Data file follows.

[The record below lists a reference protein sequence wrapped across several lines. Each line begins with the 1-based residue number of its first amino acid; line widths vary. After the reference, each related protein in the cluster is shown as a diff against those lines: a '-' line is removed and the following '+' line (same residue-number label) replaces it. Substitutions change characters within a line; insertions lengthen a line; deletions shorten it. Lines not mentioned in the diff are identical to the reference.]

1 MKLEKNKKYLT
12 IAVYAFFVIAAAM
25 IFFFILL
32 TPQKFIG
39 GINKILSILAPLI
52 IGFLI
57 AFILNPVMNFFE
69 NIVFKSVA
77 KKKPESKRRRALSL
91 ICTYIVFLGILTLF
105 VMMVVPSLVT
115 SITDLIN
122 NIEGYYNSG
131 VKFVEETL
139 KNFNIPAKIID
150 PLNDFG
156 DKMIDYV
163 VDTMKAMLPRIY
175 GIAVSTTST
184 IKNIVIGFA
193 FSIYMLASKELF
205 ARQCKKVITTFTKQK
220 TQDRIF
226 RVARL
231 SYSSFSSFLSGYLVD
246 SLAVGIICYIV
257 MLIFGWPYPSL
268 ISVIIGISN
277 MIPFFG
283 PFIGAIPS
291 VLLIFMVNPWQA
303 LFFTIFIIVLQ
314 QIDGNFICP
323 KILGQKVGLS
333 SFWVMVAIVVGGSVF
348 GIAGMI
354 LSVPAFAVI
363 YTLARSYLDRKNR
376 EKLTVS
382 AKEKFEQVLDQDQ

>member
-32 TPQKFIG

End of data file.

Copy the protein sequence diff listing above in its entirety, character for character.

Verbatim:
[The record below lists a reference protein sequence wrapped across several lines. Each line begins with the 1-based residue number of its first amino acid; line widths vary. After the reference, each related protein in the cluster is shown as a diff against those lines: a '-' line is removed and the following '+' line (same residue-number label) replaces it. Substitutions change characters within a line; insertions lengthen a line; deletions shorten it. Lines not mentioned in the diff are identical to the reference.]

1 MKLEKNKKYLT
12 IAVYAFFVIAAAM
25 IFFFILL
32 TPQKFIG
39 GINKILSILAPLI
52 IGFLI
57 AFILNPVMNFFE
69 NIVFKSVA
77 KKKPESKRRRALSL
91 ICTYIVFLGILTLF
105 VMMVVPSLVT
115 SITDLIN
122 NIEGYYNSG
131 VKFVEETL
139 KNFNIPAKIID
150 PLNDFG
156 DKMIDYV
163 VDTMKAMLPRIY
175 GIAVSTTST
184 IKNIVIGFA
193 FSIYMLASKELF
205 ARQCKKVITTFTKQK
220 TQDRIF
226 RVARL
231 SYSSFSSFLSGYLVD
246 SLAVGIICYIV
257 MLIFGWPYPSL
268 ISVIIGISN
277 MIPFFG
283 PFIGAIPS
291 VLLIFMVNPWQA
303 LFFTIFIIVLQ
314 QIDGNFICP
323 KILGQKVGLS
333 SFWVMVAIVVGGSVF
348 GIAGMI
354 LSVPAFAVI
363 YTLARSYLDRKNR
376 EKLTVS
382 AKEKFEQVLDQDQ

>member
-32 TPQKFIG